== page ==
CONCLUSIOIN…

So, while the costs for any of these replacement options vary greatly, we do begin to see replacement costs with these methods running the general range of $4.00 – $16.00 sq. ft. (not including option #3, the tear out and replacement of the slab.)

There of course are other concerns than the cost to be addressed when dealing with an ugly polished floor,

JOB SPECIFIC CONCERNS AND CAUTIONS 

all projects have a list of primary concerns specific to that particular project that will differ from project to project. So, the following are a few points contractors and end-users will be concerned about and what method might better address their concerns.

 

  1. Financial concerns…(of course #1 is best at no cost) but, for a “short timer”? Probably #2, cover it with VCT and your good for 6 – 8 years and it gets done fast. If we are talking long term, then, depending on the project, but, a basic concrete overlay starting at $3 - $4 bucks, not including polishing start to look pretty good.
  2. Timeframe… if you need the space back sooner rather than latter, covering it with VCT or like material will always be fastest. It is a quick turnaround option. Conversely, when time is an issue you want to stay away from the remove & replace option as this is very time consuming, removing the old slab, re-pouring, waiting 28 days to cure and then the time to grind and polish the floor.
  3. Long term aesthetics… easily either option #3 or #5, densified & polished concrete and overlayments has a very long use range, these durable surfaces basically removes the need for replacement in the foreseeable future, with minimal maintenance you are done with the floors! What I also really appreciate about densified and polished concrete is that you can inspect concrete floors that were densified well over 60 years ago and see that the slab is still preforming just like it did when it was originally densified in the 1950’s, that’s impressive.
  4. Large warehouse spaces and large square foot areas… in really large projects one might go with option #1 as performance may be more important than aesthetics. And if there are areas where aesthetics are important, you could pour a polishable overlayment in just those areas considerably lessening the cost.
  5. Timeless look… remember the cool colors of the 1980’s, the 1990’s and early 2000’s? I remember them as well and no one wants to see them again. But, Polished concrete is neutral, most dyes you might use can be very neutral, just don’t give into dyes with flashy colors that look good now but will not be acceptable in the future. So, with few exceptions, finishes like VCT and carpet are expected to have a limited lifespan because, the color we use today will not be the color we want in 10 years or so.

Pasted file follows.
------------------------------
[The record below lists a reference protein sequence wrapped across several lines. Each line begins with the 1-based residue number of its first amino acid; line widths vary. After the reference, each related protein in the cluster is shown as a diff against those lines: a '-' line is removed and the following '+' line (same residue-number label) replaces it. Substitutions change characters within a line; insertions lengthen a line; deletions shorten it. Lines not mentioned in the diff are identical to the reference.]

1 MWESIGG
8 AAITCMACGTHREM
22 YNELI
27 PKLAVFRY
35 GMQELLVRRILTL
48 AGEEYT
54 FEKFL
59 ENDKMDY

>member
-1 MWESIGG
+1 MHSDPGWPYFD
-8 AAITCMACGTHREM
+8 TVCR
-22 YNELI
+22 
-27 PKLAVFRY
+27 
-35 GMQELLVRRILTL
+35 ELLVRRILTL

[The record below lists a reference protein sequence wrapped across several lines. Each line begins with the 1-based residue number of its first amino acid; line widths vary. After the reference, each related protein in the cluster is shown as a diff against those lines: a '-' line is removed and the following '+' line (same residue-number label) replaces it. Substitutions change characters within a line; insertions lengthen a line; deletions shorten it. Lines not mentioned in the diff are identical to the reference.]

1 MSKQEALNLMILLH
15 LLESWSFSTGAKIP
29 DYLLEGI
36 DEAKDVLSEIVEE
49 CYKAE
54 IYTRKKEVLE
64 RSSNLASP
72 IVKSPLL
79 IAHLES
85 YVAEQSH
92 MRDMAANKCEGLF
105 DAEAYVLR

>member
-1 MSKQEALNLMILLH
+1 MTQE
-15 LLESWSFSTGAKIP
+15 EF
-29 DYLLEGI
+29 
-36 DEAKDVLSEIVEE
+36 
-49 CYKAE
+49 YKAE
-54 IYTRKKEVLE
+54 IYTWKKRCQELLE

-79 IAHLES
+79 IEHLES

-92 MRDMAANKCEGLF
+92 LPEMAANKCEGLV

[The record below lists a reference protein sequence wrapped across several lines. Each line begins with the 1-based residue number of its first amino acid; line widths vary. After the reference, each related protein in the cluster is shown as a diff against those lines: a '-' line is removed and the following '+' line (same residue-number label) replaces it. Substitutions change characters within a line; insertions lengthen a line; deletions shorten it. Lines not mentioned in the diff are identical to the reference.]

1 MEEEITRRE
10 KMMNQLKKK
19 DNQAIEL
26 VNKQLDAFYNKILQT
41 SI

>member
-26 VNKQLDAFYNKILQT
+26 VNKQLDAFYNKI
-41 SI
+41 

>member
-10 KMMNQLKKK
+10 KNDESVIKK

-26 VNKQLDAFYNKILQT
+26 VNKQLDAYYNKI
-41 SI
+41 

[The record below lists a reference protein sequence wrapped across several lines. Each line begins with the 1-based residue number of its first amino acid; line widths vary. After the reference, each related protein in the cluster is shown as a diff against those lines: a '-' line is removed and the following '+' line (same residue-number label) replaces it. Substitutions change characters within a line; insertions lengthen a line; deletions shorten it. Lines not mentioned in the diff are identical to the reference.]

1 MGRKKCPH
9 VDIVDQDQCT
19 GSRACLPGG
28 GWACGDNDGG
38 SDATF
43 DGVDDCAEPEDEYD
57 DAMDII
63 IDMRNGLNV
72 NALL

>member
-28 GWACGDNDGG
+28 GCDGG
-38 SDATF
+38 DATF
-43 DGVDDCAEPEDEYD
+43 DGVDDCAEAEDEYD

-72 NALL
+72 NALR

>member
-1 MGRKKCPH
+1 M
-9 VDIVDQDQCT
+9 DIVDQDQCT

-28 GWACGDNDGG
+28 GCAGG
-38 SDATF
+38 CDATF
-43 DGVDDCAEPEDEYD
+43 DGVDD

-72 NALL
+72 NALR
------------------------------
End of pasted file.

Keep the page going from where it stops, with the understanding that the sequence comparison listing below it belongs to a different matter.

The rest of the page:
6. Green decision… if being ecofriendly is a consideration then option #1 is clearly best, living with the imperfections has zero impact on the environment.
    Option #3 when recycling the old concrete as everyone today does has a very small impact on the environment as well. Why is this such a “GREEN” option? Because, with this option, you’re not manufacturing anything, like VCT that would be installed over the existing slab just to get torn out, thrown into a landfill somewhere and replaced a few years from now with another manufactured product, just to have the cycle repeat itself.
    When you polish a concrete floor, the only thing you apply to it is the densifier solution and densifier is a naturally found substance with basically no negative effects to the environment, Truly polished concrete is just a floor that has been changed, It is the perfect green option, nothing is added or taken away, just changed.

 

I hope this information has been useful, finding solutions can be a challenge. But, with a little research we are able to find potential solutions to what to do with ugly polished concrete.

Check out the link below for a full list of blogs we have dealing with a wide variety of topics dealing with concrete and the machines that prep, screed, trowel, cut, scrape, grind, scarify, and shot-blast concrete surfaces.

 

CLICK HERE FOR A COMPLETE LIST OF BARTELL GLOBAL RELATED BLOGS             

JUST A QUICK, IMPORTANT RELATED POINT…

Everything, good or bad happens as a direct result of the preparing or profiling of the existing concrete surface making it an acceptable surface to adhere to for your chosen option to deal with that an ugly floor. Flooring manufacturers and concrete overlayment manufacturers all have specs, insulation requirements  that must be adhered to so their products bond correctly to the concrete substrate and the manufacturer will stand behind their products only if these specs have been adhered to.……and this becomes more and more critical of a point as you decide to spend more money on the project, my point is this, a flooring failing after you spent $3 per foot is bad enough and easier to take than if you just spent $20 per ft. So, just like a house needs a good foundation, so does your concrete floor and the surface prep is that foundation.